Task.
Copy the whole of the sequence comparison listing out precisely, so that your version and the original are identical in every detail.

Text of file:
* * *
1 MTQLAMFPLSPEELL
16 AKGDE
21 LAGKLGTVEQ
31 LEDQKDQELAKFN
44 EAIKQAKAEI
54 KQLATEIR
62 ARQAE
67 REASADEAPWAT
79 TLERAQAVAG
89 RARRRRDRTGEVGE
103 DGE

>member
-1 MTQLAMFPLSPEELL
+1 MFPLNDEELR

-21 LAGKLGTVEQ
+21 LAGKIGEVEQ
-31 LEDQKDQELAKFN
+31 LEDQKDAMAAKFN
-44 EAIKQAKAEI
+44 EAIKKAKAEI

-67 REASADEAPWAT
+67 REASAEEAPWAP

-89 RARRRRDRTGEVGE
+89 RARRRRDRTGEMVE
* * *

1 MTQLAMFPLSPEELL
16 AKGDE
21 LAGKLGTVEQ
31 LEDQKDQELAKFN
44 EAIKQAKAEI
54 KQLATEIR
62 ARQAE
67 REASADEAPWAT
79 TLERAQAVAG
89 RARRRRDRTGEVGE
103 DGE

>member
-1 MTQLAMFPLSPEELL
+1 MFPLNDEELR

-21 LAGKLGTVEQ
+21 LAGKIGEVEQ
-31 LEDQKDQELAKFN
+31 LEDQKDAMAAKFN
-44 EAIKQAKAEI
+44 EAIKKAKAEI

-67 REASADEAPWAT
+67 REASAEEAPWAP

-89 RARRRRDRTGEVGE
+89 RARRRRDRTGEMVE